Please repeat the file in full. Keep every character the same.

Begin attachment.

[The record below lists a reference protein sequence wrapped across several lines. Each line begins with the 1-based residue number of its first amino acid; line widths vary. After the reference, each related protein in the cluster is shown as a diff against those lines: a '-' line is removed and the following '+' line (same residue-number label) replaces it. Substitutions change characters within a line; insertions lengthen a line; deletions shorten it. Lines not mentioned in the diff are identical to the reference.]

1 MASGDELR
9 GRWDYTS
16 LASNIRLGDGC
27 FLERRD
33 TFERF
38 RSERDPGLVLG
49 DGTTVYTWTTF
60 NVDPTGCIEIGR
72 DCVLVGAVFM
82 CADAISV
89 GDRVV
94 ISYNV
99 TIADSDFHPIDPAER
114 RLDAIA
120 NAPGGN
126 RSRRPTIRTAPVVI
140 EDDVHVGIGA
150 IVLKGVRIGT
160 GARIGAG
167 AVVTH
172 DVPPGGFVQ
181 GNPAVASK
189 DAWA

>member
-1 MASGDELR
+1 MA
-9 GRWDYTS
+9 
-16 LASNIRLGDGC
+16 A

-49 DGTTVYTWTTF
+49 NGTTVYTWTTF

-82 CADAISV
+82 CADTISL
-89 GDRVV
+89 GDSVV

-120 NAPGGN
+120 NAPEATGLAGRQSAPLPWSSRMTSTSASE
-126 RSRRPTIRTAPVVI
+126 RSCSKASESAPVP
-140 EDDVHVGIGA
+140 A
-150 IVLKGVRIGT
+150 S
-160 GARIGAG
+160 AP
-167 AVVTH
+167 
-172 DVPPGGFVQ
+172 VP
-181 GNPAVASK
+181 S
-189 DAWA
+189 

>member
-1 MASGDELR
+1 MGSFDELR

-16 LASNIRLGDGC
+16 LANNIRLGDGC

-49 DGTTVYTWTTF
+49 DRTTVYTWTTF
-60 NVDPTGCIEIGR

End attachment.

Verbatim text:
[The record below lists a reference protein sequence wrapped across several lines. Each line begins with the 1-based residue number of its first amino acid; line widths vary. After the reference, each related protein in the cluster is shown as a diff against those lines: a '-' line is removed and the following '+' line (same residue-number label) replaces it. Substitutions change characters within a line; insertions lengthen a line; deletions shorten it. Lines not mentioned in the diff are identical to the reference.]

1 MASGDELR
9 GRWDYTS
16 LASNIRLGDGC
27 FLERRD
33 TFERF
38 RSERDPGLVLG
49 DGTTVYTWTTF
60 NVDPTGCIEIGR
72 DCVLVGAVFM
82 CADAISV
89 GDRVV
94 ISYNV
99 TIADSDFHPIDPAER
114 RLDAIA
120 NAPGGN
126 RSRRPTIRTAPVVI
140 EDDVHVGIGA
150 IVLKGVRIGT
160 GARIGAG
167 AVVTH
172 DVPPGGFVQ
181 GNPAVASK
189 DAWA

>member
-1 MASGDELR
+1 MA
-9 GRWDYTS
+9 
-16 LASNIRLGDGC
+16 A

-49 DGTTVYTWTTF
+49 NGTTVYTWTTF

-82 CADAISV
+82 CADTISL
-89 GDRVV
+89 GDSVV

-120 NAPGGN
+120 NAPEATGLAGRQSAPLPWSSRMTSTSASE
-126 RSRRPTIRTAPVVI
+126 RSCSKASESAPVP
-140 EDDVHVGIGA
+140 A
-150 IVLKGVRIGT
+150 S
-160 GARIGAG
+160 AP
-167 AVVTH
+167 
-172 DVPPGGFVQ
+172 VP
-181 GNPAVASK
+181 S
-189 DAWA
+189 

>member
-1 MASGDELR
+1 MGSFDELR

-16 LASNIRLGDGC
+16 LANNIRLGDGC

-49 DGTTVYTWTTF
+49 DRTTVYTWTTF
-60 NVDPTGCIEIGR